A frost crystal garden made by the Frost Fairies after they watched cartoons through a window they were decorating.

A frost crystal garden made by the Frost Fairies after they watched cartoons through a window they were decorating.

I was in the forest shortly after the Frost Fairies dove, and I was amazed by how many of them there were. I didn't see any fairies, but I saw lots of wings. Look at their wings, still beautiful, but much too flimsy after being wet for days.

Frost fairy wings Alaska

Yes, I agree, people of lesser familiarity with the ways of fairies would tell you that these are the spent leaves of the queen’s cup lily (Clintonia uniflora), so nod when they tell you that, and then listen closely near waterfalls for the sound of Frost Fairies singing.

This has made me very aware of how little I know about Frost Fairies. If you know something about them then please share it with all of us in the comments.

Flitting merrily about,

Alaska Beachcomber

A window beautifully frosted with swirls and fans.

If you enjoy seeing frost crystals click on the links below:

 

 

 

Frost Crystals and an Afternoon Owl

Another sunny, late fall day! With a treat like that we decided to go for a walk on Etolin Island, and we walked right into winter. In the shady places the cold, still air has allowed hoarfrost to grow. Crystals and spicules have turned small valleys into fairyland. Remember the frost fairies in Fantasia? They have been at work here. When I look closely there is beauty so great and so delicate that it feels wrong to walk through the gem encrusted grass and destroy the crystals. So I took a few pictures to share with you.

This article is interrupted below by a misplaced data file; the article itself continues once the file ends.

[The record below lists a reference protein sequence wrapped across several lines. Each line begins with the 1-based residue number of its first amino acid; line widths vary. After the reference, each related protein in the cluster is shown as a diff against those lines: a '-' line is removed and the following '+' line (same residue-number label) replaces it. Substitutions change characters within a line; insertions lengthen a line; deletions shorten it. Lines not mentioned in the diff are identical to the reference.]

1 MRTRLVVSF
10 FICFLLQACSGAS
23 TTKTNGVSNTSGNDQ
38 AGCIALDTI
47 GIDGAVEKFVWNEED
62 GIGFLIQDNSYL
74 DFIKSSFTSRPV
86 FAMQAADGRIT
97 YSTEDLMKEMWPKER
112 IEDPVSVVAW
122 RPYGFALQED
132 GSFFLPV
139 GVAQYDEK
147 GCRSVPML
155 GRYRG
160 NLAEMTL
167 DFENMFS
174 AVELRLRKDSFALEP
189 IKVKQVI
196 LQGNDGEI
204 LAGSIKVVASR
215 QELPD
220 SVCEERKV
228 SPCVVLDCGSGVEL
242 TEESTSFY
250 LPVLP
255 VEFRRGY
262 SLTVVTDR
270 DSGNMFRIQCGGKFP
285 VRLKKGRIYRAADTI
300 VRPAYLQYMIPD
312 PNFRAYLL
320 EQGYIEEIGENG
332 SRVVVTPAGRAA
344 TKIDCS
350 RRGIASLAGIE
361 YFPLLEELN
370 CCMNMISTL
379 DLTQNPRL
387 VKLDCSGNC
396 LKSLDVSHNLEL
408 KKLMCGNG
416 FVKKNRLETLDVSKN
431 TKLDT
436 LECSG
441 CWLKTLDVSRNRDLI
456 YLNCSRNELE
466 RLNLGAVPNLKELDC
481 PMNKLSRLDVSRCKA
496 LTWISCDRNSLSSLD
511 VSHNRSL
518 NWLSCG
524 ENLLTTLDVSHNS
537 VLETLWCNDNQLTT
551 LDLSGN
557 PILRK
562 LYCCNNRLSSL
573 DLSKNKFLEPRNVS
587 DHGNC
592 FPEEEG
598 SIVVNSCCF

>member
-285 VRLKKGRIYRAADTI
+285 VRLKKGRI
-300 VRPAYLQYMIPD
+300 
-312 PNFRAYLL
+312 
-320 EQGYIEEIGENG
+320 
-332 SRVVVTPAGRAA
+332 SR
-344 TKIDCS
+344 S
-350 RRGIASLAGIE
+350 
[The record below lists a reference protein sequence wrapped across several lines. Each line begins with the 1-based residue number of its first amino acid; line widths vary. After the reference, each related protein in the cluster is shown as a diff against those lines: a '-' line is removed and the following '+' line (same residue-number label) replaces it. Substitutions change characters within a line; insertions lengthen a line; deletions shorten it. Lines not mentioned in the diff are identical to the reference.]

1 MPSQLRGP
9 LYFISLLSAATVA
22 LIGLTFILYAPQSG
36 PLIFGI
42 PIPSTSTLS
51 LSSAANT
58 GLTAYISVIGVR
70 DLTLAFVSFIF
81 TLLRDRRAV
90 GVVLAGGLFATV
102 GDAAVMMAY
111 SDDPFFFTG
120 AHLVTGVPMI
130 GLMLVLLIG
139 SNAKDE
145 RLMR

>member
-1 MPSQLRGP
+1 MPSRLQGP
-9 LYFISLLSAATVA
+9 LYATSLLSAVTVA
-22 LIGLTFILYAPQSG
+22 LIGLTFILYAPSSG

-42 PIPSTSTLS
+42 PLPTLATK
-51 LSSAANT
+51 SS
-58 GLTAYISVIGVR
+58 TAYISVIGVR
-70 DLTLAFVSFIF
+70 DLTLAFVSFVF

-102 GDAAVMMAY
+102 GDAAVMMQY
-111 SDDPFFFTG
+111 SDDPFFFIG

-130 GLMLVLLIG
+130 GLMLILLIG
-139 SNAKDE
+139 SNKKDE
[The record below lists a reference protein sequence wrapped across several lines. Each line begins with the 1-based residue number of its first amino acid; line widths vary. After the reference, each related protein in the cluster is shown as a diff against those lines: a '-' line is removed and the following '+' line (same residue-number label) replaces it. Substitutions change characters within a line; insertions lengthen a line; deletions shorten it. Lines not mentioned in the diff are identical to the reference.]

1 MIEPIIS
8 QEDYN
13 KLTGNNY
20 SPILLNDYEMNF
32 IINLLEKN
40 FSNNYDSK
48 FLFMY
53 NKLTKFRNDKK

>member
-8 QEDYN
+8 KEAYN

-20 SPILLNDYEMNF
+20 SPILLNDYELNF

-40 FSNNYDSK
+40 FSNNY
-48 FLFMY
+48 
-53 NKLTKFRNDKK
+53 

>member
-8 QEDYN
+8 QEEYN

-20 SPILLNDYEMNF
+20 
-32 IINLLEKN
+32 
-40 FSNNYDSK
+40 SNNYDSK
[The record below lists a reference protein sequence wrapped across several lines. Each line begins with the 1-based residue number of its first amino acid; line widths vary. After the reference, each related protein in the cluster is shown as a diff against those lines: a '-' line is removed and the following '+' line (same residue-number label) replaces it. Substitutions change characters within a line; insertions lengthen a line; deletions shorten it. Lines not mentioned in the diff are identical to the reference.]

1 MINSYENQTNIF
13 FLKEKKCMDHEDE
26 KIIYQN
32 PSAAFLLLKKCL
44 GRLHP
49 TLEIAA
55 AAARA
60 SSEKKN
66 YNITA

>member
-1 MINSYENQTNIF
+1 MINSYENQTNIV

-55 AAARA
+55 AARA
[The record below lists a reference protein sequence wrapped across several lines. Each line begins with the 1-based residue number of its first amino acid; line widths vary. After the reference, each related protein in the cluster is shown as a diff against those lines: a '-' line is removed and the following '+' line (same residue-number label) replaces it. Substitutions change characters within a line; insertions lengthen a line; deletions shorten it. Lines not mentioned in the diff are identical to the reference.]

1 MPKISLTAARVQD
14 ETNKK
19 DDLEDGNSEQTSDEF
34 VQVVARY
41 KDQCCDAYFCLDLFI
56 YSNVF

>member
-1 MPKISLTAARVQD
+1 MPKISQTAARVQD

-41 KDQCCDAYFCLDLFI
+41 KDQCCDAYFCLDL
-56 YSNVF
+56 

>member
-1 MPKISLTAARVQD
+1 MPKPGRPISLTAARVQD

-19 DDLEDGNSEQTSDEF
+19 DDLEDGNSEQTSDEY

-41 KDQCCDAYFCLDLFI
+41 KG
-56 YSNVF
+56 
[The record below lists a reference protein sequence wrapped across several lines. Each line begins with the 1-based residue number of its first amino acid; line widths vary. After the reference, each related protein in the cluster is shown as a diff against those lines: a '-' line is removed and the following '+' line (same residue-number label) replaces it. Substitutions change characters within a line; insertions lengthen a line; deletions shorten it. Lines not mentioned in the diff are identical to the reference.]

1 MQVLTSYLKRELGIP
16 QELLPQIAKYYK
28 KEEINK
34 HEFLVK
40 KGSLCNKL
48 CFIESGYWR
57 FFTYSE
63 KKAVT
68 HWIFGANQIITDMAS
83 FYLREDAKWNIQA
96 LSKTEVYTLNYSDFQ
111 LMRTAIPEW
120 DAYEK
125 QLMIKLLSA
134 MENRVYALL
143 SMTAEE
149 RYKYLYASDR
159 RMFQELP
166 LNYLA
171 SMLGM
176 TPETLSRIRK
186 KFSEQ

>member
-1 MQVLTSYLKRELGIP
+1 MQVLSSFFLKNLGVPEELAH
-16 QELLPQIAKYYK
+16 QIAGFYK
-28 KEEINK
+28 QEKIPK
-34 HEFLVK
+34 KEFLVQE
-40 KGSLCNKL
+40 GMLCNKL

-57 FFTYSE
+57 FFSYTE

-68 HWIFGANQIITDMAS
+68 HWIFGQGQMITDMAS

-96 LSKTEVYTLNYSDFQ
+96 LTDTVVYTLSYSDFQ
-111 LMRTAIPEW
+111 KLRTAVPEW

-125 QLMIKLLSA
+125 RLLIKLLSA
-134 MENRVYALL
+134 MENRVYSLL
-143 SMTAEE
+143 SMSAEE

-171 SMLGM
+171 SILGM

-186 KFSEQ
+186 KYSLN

Hoarfrost crystal

Hoarfrost crystal

Actually I took about eighty pictures, but frost is fickle about photos, so many of them ended up on the cutting room floor.

Beautiful frost crystal

Gem encrusted blades of grass

Gem encrusted blades of grass

One blade of grass turned into a strand of diamonds.

Walking through this wonderland, swishing along, there is soft music tinkling gently as our boots brush delicate bits of ice. Turning off of the flat, we progress slowly up the hillside through a series of Southeast Alaska muskegs, stopping to admire the work of the frost fairies in the frozen puddles and ponds.

Frost spicules and grass in a small pond

Frost spicules and grass in a small pond

The moss of the muskegs is frozen hard, and it makes for much easier walking than the usual soft, spongy surface of the bog.

Late fall frozen in place in the muskeg. Tidewater is in the background.

Late fall frozen in place in the muskeg. Tidewater is in the background.

Frost spicules adorning a goldthread leaf.

A rosette of frost spicules

A rosette of frost spicules

On the way back down the hill I am once again taking pictures of frost, face down in a frozen pond. My sweetheart whispers, “There’s an owl.” An owl? Flying around in the daytime? I may have lived here in Southeast Alaska a long time, but I have never, ever seen that! There it is, gliding on wide, silent wings, and coming right toward us! We are standing in a field of sparkling diamonds with an owl flying over to see what we were. Pure magic! The owl circles and disappears into the trees. It is easy to walk slowly now, and take in the details.

The Trusty Steed (skiff) is anchored out on the sunny, unfrozen side of the bay, and as we walk along the grassy high tide line that sharp-eyed man once again stops me and points out the owl in the grass ahead of us. It lifts noiselessly, and flies to a perch on a deadfall, then further along the beach, and around the point out of sight.

Transient
Curious short eared owl (Asio flammeus)

Curious short eared owl (Asio flammeus)

Wishing you a crystalline day,

Alaska Beachcomber

More frost crystals

I'll try to stop now...